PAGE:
Earlier today went out in the woods behind the house to practice a few things. Since I had been sent a SEAL Pup Elite I wanted to work with it for a bit and see what it could do, maybe see how much the new design was an improvement over the old one. I bought an original Pup seven or eight years ago at Ranger Joe's Down in Columbus Georgia a few months after I had bought an original SEAL 2000. Being at that time more used to seven inch and larger blades, I decided the 5 inch/ 13cm blade was just smaller than what I personally wanted. I preferred its bigger brother so I gave the pup to a friend a few months later. Since lately I have been studying techniques from across the pond trying to get more into working with smaller knives, working with them from a different perspective, I guess it was only natural that I work my way back to the pup eventually. Actually, it’s a pretty cool knife to work with. It wears very comfortably. It’s light enough that I even forgot I had it on my belt until I went to drive to the store and went to put the seat belt on so it’s definitely not going to wear you down on a hike. I took a few pictures while working with it.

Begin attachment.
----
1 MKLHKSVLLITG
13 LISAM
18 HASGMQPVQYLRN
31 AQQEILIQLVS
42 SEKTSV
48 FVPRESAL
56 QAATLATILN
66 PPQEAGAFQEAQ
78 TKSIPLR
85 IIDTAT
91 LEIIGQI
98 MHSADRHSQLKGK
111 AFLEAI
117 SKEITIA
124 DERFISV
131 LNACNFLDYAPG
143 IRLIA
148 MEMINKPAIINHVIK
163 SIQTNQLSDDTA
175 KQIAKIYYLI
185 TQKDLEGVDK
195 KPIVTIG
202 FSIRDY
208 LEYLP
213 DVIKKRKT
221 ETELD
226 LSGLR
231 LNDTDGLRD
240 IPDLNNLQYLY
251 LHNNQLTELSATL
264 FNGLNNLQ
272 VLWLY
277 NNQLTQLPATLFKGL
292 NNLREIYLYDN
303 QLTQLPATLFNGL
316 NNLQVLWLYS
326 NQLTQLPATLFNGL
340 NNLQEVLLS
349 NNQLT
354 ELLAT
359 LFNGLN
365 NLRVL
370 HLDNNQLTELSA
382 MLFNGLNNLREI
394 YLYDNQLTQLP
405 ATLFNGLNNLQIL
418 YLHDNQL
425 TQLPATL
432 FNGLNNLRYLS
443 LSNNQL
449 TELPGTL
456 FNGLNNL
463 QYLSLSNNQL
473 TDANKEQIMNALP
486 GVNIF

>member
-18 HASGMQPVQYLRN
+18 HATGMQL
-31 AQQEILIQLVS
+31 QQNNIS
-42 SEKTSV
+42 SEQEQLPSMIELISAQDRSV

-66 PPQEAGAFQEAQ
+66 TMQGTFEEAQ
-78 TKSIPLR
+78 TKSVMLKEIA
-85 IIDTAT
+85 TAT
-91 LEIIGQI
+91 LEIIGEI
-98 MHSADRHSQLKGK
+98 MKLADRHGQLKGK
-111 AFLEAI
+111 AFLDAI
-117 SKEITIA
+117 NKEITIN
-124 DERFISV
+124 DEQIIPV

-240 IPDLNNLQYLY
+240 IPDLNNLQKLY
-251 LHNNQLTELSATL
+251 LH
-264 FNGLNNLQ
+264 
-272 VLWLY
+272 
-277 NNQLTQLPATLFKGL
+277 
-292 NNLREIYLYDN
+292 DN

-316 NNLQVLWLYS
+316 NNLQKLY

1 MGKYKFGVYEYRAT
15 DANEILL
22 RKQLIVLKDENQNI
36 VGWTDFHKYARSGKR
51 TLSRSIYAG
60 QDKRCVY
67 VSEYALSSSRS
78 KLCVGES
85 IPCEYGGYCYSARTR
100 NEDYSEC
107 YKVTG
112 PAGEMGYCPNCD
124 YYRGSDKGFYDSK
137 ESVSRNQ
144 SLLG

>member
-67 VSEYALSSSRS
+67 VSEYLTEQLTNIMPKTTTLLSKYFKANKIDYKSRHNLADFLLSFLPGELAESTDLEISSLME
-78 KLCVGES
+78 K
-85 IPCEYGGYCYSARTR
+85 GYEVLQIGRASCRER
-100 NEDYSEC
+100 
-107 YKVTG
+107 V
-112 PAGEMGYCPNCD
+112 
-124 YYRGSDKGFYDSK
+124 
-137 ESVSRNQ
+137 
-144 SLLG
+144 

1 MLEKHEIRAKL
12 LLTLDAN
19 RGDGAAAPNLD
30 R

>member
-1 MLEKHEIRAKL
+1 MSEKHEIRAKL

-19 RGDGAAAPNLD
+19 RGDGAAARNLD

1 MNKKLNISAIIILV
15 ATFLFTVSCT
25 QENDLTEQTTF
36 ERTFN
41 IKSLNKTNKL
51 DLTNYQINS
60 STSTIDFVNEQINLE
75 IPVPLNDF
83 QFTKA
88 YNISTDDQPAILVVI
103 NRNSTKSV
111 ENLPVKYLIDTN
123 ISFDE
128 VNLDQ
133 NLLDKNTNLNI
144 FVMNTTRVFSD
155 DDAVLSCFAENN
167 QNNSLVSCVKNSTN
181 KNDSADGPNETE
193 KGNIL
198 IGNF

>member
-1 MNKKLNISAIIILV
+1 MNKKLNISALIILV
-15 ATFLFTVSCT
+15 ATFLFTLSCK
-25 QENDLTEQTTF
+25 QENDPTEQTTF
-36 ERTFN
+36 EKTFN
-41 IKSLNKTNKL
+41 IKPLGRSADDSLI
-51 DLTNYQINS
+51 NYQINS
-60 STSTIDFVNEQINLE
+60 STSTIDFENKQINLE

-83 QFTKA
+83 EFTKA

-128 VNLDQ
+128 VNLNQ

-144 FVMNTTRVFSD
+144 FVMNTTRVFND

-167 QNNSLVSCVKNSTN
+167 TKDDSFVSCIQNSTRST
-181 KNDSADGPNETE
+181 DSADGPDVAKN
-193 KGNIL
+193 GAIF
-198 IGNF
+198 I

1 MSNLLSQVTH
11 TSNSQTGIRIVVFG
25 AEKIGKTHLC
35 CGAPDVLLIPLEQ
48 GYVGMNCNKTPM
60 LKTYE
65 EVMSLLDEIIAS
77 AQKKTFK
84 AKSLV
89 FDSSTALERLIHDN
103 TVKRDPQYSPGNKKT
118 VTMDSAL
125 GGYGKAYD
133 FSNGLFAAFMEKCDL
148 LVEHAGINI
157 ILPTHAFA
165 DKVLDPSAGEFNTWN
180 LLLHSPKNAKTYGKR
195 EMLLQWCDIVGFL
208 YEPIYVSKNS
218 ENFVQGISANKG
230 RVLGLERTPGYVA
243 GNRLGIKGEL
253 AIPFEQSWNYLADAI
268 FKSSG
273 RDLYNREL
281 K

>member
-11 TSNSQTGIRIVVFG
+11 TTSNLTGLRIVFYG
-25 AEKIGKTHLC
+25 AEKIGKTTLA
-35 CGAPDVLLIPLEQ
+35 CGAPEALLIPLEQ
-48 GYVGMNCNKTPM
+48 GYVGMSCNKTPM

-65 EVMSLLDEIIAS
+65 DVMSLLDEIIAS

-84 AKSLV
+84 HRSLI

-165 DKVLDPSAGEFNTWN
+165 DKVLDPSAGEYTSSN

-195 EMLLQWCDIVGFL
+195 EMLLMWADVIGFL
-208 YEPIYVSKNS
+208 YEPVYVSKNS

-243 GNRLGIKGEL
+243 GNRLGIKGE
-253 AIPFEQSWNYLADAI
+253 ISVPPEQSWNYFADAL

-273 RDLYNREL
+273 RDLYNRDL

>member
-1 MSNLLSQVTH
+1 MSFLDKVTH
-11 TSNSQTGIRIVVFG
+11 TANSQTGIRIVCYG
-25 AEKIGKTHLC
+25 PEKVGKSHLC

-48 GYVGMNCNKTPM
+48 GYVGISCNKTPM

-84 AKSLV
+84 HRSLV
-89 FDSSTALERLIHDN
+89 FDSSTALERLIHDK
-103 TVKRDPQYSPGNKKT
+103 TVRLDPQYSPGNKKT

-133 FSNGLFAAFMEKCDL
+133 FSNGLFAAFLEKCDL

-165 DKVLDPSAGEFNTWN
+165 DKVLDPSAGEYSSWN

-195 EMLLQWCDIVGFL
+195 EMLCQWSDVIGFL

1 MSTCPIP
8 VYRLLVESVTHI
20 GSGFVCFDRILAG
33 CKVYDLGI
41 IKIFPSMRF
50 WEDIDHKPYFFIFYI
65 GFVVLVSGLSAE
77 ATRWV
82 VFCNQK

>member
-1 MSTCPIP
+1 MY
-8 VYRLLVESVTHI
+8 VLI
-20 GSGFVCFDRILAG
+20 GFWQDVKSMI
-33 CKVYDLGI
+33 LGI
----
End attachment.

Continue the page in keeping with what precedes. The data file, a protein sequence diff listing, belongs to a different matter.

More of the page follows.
The first thing I saw and felt was the difference in the grip, the tapered shape of the new handle and the finger grooves it a very positive grip.
Then checking out the edge I tried it out and cutting some fatwood shavings for use as tinder for lighting with a fire steel. It whittled the thin shavings I wanted easily. The good grip and shorter blade allow for excellent control.
I noticed that the rasp spine had nearly the same profile as the sparker of a Swedish firesteel so I tried it out. It throws GREAT sparks using the rasp. It only took a few sparks and I had flames.
You can see how the dust was left on the blade and on the spine.
But it cleaned up with just a wipe on the pants leg, and only a little coating was worn off.
The rasp also helped some when using the point in small tedious work. It gives a more positive grip when holding the knife by the blade itself. I made a line tensioner for tying out a tarp or poncho shelter.
I started by splitting two sides off of a piece of Birch and then whittling it down flat. Then I used the tip to bore two holes. The tip did great and this whole thing only took about ten minutes.
***Note*** I meant to say that the trick to the tensioner is to not get your "working" hole too big, the line needs to fit in it snuggly and you should feel resistance when sliding it.
Then I cut the end on the paracord so I could melt it into a clean end and put it through the holes. This thing has a great edge’
This isn’t the greatest lighting for these pictures; I’ll try to take some better ones tomorrow. But here you can see if you look hard enough the tensioner slack and the tightened. So far I like this little knife and not wanting to give this one away any time soon.
Just wanted to add a few pics that add a different dynamic to this knife...making it a GREAT wilderness tool
the addition of the SOG Power Lock. I'll post more with it later.